# Are there geodesics for Calabi–Yau manifold?

1. Nov 15, 2009

### Spinnor

Say I sit at some point P in a Calabi-Yau manifold. Are there geodesics which start from P and return to P?

Are there "geodesics" which start from P and return to P but may make a "side trip first"?

Is the number of geodesics which start at P and end at P infinite or finite and does that number depend on where you are in the manifold?

Thanks for any help.

Last edited: Nov 15, 2009
2. Nov 16, 2009

### tom.stoer

Let me phrase it differently: you want to know if a (classical) closed string winding around a CY can be identical with a geodesic on the CY?

Let me speculate: the next step would be a saddlepoint approx. where the string fluctuates around the geodesic.

3. Nov 16, 2009

### Spinnor

I was trying to keep it more simple. On the surface of a sphere I can draw geodesics, say lines of longitude on the Earth, of particular interest any geodesic on the surface of a sphere comes back to where it started. Do CY spaces allow one to calculate 1 dimensional geodesics at some given point and of those do some come back to the starting point?

If so what are some of their properties, a finite or infinite set? For example, it seems (guessing) that some geodesics might be relatively short distances and other geodesics might be considerably longer, just guessing, don't know if one can use the two words together, geodesic and Calabi–Yau manifold %^(

But then, yes, as you say move not a point but some loop. As different parts of the loop tried to take the shortest path would the loop change shape?

4. Nov 17, 2009

### tom.stoer

I understand. Unfortunately I never saw anything that relates a closed string to a geodesic. But it sounds rather natural.

Last edited: Nov 17, 2009
5. Nov 17, 2009

### Haelfix

Well, a geodesic is the (locally) shortest path between two different points. So for instance, on a plane a geodesic is a line segment.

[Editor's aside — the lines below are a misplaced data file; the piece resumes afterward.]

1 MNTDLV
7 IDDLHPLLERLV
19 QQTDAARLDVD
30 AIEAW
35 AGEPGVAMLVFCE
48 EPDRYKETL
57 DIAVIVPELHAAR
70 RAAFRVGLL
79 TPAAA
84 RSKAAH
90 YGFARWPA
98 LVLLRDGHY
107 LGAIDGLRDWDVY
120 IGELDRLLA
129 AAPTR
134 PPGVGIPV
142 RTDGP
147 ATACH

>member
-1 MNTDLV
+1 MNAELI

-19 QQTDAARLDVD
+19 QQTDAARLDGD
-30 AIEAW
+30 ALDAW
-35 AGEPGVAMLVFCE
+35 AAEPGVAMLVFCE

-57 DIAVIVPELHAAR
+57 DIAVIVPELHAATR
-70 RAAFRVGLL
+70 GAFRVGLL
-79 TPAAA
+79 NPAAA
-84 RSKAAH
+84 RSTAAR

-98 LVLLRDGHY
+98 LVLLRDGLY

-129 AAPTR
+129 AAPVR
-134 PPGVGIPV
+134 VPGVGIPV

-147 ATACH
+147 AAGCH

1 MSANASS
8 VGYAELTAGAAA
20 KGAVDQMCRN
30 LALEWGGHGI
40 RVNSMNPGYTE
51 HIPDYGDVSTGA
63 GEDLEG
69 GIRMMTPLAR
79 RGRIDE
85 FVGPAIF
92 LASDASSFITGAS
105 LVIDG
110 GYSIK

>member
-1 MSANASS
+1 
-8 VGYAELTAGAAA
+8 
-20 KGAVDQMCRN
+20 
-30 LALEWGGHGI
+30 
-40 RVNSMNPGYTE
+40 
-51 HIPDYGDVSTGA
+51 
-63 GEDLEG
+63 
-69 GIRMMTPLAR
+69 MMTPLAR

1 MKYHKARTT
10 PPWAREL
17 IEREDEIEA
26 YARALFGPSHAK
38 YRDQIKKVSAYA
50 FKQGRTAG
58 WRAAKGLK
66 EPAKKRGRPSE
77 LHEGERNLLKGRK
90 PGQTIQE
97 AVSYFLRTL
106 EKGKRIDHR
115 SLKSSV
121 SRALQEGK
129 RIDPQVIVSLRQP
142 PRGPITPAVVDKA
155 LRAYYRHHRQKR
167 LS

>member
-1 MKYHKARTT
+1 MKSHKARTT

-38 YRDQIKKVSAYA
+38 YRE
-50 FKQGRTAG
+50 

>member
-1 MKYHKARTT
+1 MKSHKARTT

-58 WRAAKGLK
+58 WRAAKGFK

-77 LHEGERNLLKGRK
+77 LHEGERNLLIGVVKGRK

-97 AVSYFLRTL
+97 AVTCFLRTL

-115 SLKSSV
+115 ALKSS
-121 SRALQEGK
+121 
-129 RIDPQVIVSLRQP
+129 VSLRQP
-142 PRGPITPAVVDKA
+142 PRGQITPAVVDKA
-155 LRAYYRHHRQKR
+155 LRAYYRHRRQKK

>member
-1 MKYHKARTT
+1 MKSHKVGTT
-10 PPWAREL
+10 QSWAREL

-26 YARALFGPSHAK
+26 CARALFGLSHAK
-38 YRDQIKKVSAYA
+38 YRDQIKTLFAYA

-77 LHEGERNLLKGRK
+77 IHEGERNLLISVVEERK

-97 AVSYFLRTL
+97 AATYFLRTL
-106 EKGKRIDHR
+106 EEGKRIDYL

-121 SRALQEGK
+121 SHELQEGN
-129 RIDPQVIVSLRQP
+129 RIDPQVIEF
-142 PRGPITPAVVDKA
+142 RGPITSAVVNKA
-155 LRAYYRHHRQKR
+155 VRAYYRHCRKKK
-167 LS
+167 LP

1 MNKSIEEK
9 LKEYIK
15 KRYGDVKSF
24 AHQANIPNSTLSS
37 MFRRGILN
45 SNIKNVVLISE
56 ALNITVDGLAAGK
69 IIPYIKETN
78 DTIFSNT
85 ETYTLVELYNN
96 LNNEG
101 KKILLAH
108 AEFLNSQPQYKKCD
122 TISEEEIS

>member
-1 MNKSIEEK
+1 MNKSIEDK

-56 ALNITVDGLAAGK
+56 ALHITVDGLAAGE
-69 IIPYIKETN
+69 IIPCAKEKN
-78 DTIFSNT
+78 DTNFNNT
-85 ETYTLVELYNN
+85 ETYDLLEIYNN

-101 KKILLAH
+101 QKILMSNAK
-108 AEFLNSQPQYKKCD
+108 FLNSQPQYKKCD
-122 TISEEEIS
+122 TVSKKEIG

On a sphere, their exists antipodal points, so for such a choice of pts A and pts B you would have infinitely many possible geodesics between them. Otoh most other choices on a sphere lead to a single geodesic (some little segment of a great circle, eg an arc). I think its tacitly assumed that we aren't talking about pt A being equal to pt B when we are talking about a geodesic.

I think instead you are looking for the concept of a homotopy, and more specifically ones that are contractible to a point?

Last edited: Nov 17, 2009
6. Nov 17, 2009

### apeiron

Is this question connected to the old idea that CY space might be spherical, toroid or multi-donut, and the extra windings allowed might explain the mass differences between particle generations - so electron a CY sphere, muon a CY donut, etc?

Whatever happened to that thought?

7. Nov 17, 2009

### Spinnor

Thanks, that was it exactly!:

... you want to know if a (classical) closed string winding around a CY can be identical with a geodesic on the CY?

I should have read more carefully.

I was thinking of the "shortest" paths on say a sphere, easy to visualize. But that is it, a string under tension wrapped up in some space might minimize its length by sitting on a geodesic, one which starts and ends at the same point, a loop?

Except for vibrating about this geodesic does the string move from geodesic to geodesic, different geodesics different stuff? Is it "stuck" or does it move about?

8. Nov 17, 2009

### Spinnor

We want the loops to get "hung up" in space? If the loops are under tension and they had a way to shrink they would do it, and goodby loop? So our Calabi–Yau manifolds must not allow some closed loops to shrink to a point?

9. Nov 17, 2009

### Spinnor

From "The Complete Idiot's Guide to String Theory", page 180:

"The sole 2-D Calabi-Yau space is a torus--a doughnut-shaped space with one hole in the middle."

A string under tension on such a surface can wrap in 2 interesting ways?

1. Wrap a string around the small circumference of the doughnut, it can then move around the surface of the doughnut without stretching? A massless mode?

2. Wrap a string around the large circumference of the doughnut, it then requires stretching to move the string around the surface of the doughnut? A massive mode?

Any more interesting wrappings?

Seems it might get more interesting in higher dimensions?

I see a need for "The Complete Idiot's Guide to Calabi-Yau Spaces"?

10. Nov 18, 2009

### apeiron

Home now so I can indeed check my copy of "The Complete Idiot's Guide to Calabi-Yau Spaces"? (a.k.a: The Elegant Universe, Greene).

He talks about it on p216. But I misrembered. First generation is analagous to 6D torus, second to a double donut, third to a triple holer.

Greene appears to be referencing...

"Vacuum Configurations for Superstrings," P. Candelas, G. Horowitz, A. Strominger, E. Witten, Nucl. Phys. B 258:46-74, 1985.